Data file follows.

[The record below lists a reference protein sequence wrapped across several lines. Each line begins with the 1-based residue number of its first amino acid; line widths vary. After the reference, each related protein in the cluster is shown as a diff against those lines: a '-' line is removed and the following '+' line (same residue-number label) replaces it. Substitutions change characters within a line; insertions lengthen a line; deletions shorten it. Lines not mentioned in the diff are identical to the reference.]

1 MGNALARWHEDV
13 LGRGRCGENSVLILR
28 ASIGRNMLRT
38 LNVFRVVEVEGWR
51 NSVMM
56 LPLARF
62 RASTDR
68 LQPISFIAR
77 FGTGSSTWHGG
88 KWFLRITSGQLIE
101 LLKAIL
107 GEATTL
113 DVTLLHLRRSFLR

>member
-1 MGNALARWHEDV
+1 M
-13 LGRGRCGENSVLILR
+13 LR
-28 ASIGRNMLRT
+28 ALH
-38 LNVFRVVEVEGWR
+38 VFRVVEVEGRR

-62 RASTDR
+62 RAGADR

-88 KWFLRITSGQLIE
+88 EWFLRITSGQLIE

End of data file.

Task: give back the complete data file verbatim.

[The record below lists a reference protein sequence wrapped across several lines. Each line begins with the 1-based residue number of its first amino acid; line widths vary. After the reference, each related protein in the cluster is shown as a diff against those lines: a '-' line is removed and the following '+' line (same residue-number label) replaces it. Substitutions change characters within a line; insertions lengthen a line; deletions shorten it. Lines not mentioned in the diff are identical to the reference.]

1 MGNALARWHEDV
13 LGRGRCGENSVLILR
28 ASIGRNMLRT
38 LNVFRVVEVEGWR
51 NSVMM
56 LPLARF
62 RASTDR
68 LQPISFIAR
77 FGTGSSTWHGG
88 KWFLRITSGQLIE
101 LLKAIL
107 GEATTL
113 DVTLLHLRRSFLR

>member
-1 MGNALARWHEDV
+1 M
-13 LGRGRCGENSVLILR
+13 LR
-28 ASIGRNMLRT
+28 ALH
-38 LNVFRVVEVEGWR
+38 VFRVVEVEGRR

-62 RASTDR
+62 RAGADR

-88 KWFLRITSGQLIE
+88 EWFLRITSGQLIE